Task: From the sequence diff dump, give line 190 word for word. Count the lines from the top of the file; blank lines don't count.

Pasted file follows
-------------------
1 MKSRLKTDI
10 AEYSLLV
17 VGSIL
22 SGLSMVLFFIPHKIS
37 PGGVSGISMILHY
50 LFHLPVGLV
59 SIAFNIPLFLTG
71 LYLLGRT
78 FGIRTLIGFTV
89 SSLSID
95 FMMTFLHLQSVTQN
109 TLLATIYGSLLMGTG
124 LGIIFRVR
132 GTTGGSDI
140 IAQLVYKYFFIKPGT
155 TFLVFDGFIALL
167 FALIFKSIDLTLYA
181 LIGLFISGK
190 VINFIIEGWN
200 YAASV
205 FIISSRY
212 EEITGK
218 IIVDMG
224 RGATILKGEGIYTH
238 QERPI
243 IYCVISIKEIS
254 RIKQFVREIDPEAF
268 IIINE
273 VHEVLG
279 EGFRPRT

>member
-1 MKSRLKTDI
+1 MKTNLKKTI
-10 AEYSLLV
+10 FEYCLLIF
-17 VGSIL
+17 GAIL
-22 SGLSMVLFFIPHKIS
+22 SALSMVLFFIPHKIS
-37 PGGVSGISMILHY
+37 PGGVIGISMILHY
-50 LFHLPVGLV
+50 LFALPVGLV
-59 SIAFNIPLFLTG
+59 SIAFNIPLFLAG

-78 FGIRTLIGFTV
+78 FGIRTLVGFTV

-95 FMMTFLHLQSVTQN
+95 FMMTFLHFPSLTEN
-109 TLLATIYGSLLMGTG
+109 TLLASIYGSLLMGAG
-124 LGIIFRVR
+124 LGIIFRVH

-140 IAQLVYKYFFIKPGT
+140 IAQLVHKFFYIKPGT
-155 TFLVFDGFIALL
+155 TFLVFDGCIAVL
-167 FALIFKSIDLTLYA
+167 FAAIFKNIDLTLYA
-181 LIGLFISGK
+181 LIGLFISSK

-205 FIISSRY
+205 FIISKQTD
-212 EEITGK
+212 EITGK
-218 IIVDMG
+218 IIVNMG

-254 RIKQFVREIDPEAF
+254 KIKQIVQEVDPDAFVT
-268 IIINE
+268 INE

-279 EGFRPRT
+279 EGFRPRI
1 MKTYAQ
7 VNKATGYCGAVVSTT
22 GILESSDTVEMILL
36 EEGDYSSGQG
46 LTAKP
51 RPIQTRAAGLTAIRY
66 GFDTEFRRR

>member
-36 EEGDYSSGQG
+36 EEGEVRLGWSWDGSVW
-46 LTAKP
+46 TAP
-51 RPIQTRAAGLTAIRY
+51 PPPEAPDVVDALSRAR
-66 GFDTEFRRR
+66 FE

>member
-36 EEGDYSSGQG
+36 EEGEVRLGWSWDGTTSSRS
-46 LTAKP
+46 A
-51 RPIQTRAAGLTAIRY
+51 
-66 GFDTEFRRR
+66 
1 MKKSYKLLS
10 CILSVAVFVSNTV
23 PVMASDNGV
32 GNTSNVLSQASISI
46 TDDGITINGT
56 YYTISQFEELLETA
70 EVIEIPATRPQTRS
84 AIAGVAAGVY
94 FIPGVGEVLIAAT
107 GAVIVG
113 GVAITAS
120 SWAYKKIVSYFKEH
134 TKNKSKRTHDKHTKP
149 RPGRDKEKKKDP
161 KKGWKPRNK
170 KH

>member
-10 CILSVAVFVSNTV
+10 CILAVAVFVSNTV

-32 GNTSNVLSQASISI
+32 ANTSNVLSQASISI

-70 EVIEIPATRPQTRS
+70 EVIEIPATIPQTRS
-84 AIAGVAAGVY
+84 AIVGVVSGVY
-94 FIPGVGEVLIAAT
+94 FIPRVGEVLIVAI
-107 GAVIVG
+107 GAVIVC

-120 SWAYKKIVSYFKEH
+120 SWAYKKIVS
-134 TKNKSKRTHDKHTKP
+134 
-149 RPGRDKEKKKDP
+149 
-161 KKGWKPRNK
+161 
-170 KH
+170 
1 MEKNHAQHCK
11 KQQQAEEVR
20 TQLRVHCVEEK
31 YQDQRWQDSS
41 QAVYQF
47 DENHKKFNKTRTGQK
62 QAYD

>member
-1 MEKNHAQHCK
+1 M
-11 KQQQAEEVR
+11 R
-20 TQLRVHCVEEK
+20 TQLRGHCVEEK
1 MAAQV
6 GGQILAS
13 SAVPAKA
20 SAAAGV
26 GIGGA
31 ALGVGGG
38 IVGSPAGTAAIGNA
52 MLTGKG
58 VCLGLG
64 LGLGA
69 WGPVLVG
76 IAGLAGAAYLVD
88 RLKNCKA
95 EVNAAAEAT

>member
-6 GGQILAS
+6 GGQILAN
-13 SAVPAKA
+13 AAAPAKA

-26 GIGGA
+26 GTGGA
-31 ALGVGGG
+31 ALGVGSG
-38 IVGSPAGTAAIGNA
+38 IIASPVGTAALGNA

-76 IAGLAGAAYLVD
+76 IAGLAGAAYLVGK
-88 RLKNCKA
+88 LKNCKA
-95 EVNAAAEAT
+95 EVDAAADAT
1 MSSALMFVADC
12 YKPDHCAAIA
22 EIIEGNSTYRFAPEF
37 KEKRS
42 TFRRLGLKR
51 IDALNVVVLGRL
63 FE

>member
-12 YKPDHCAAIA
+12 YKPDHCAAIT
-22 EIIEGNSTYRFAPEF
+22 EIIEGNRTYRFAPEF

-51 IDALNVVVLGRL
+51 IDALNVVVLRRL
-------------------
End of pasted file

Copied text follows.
>member